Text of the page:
Poker Hall of Fame member Walter Clyde "Puggy" Pearson died in Las Vegas Wednesday at the age of 77.
Considered a pioneering great among the giants of poker, Pearson was inducted into the Poker Hall of Fame in 1987.
Pearson was a participant in the first World Series of Poker (WSOP) event at Binion's Gambling Hall & Casino in Las Vegas in 1970, and went on to defeat a field of 13 at the WSOP in 1973 for a $130,000 prize. His 1973 win against Johnny Moss was documented in the first televised broadcast of the WSOP.
Pearson was responsible for creating the freeze-out tournament format popular in poker halls and casinos across the world today. Freeze-out poker permits players just one starting stack of chips and forbids them to re-buy once they have run out.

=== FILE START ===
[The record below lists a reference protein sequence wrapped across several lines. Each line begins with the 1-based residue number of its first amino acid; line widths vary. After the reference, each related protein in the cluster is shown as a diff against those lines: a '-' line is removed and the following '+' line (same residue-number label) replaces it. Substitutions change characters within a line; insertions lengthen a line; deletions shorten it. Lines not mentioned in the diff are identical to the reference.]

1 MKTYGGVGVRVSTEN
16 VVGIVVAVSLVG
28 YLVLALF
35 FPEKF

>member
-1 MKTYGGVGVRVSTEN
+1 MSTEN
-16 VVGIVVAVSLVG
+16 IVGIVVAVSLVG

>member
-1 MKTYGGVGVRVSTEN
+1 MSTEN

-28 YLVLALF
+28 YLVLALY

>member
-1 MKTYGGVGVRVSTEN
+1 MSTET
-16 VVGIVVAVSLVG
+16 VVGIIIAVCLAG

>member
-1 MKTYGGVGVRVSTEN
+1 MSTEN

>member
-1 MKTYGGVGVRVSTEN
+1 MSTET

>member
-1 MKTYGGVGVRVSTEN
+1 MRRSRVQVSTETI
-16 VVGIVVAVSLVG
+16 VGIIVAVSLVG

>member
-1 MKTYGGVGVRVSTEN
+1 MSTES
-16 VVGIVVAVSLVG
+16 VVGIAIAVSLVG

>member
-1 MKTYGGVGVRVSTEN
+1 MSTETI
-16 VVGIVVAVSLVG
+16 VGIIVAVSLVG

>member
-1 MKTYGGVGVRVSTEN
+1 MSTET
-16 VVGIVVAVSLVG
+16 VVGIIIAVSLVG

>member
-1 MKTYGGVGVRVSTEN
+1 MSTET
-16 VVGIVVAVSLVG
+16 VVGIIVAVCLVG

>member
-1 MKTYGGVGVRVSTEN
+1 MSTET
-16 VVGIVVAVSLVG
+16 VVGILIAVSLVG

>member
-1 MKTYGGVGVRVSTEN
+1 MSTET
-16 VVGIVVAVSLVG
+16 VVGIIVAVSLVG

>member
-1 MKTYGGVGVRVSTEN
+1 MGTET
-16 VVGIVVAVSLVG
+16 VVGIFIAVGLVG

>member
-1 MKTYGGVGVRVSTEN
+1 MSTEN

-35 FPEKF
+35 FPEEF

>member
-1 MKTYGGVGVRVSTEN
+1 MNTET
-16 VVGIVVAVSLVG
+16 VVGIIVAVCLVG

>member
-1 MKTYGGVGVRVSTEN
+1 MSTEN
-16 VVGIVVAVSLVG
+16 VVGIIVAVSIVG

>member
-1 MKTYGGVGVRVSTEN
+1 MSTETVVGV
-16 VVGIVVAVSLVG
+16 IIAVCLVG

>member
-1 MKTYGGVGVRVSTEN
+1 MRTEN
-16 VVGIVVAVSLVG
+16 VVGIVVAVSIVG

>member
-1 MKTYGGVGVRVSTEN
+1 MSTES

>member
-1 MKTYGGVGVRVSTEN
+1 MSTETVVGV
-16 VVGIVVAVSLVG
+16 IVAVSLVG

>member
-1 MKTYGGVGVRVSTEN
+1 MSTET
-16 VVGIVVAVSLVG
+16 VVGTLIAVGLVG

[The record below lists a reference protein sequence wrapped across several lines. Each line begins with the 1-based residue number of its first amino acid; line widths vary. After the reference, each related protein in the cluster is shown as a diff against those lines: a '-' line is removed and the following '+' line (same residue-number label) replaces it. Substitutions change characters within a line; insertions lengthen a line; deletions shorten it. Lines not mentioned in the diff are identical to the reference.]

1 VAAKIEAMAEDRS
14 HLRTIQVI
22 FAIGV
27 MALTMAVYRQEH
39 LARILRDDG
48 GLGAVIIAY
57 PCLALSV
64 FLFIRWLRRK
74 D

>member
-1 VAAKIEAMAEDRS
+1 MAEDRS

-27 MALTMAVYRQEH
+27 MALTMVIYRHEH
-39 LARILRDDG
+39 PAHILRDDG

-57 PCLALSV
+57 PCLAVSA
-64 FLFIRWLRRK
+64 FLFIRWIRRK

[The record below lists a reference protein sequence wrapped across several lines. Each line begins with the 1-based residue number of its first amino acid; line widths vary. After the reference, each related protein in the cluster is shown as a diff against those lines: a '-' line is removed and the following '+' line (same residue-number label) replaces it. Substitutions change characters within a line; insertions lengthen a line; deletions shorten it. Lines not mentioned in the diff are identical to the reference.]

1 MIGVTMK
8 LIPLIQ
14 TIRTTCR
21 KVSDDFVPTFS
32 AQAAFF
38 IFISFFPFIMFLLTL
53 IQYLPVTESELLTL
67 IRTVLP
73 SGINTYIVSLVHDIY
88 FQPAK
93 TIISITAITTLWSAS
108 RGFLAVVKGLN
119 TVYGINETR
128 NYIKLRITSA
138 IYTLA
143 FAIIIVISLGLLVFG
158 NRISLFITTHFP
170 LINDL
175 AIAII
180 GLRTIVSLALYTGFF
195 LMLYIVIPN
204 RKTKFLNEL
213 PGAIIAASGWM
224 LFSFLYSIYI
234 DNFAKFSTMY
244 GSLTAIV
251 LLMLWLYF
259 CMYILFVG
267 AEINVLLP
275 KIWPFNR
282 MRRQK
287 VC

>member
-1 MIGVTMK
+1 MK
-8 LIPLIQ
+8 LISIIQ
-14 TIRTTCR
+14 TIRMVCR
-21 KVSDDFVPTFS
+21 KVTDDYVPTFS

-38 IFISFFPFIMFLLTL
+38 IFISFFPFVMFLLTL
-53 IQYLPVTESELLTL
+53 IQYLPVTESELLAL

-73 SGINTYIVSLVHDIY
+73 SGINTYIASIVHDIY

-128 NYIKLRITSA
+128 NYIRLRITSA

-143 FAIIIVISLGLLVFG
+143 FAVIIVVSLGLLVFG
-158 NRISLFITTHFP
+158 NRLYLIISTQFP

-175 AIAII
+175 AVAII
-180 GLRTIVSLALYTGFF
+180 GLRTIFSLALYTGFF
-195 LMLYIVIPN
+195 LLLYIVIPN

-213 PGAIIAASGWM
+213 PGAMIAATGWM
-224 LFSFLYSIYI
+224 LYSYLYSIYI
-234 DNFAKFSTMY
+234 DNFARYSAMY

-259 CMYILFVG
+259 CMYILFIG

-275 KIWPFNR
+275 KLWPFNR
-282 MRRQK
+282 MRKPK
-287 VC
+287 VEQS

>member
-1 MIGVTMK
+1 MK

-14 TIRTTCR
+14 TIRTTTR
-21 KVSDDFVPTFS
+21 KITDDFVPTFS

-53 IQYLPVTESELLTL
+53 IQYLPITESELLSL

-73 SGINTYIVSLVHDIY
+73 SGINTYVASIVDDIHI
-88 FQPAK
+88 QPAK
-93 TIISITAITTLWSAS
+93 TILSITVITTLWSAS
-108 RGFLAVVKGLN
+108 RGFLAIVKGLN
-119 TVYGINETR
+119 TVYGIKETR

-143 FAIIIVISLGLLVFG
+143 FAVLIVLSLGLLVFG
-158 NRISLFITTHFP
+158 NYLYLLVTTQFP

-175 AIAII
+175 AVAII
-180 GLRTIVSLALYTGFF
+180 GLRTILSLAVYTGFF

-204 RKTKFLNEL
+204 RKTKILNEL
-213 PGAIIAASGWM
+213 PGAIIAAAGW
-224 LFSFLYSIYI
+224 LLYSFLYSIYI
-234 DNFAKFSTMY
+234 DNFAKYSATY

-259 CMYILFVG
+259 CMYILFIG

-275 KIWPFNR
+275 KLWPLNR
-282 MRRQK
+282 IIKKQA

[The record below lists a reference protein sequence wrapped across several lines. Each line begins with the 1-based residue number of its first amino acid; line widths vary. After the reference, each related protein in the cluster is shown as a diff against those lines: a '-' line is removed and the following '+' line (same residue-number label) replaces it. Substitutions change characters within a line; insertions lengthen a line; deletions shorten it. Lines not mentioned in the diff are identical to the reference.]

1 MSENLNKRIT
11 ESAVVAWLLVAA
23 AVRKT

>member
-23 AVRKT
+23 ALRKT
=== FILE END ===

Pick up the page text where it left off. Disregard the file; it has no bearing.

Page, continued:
Benny Binion, creator of the WSOP and founder of Binion's, adopted the freeze-out format for his inaugural WSOP tournament, and it is continued to be used for the majority of WSOP events today.
The cause of Puggy's death has not been made public. According to the Las Vegas Sun, an autopsy was conducted by the Clark County coroner's office on Thursday.
Members of Pearson's family say he had an "oral surgery on Tuesday and that he apparently hit his head when he either fell or had a heart attack on Wednesday."
Pearson had had a run of bad health in the last number of years but continued to play poker regularly. In fact, he was sighted in the Bellagio Hotel & Casino poker room this week, his favorite card room in Las Vegas.
A memorial service has been tentatively scheduled for 9:30 a.m. at the Bellagio on Monday, April 17.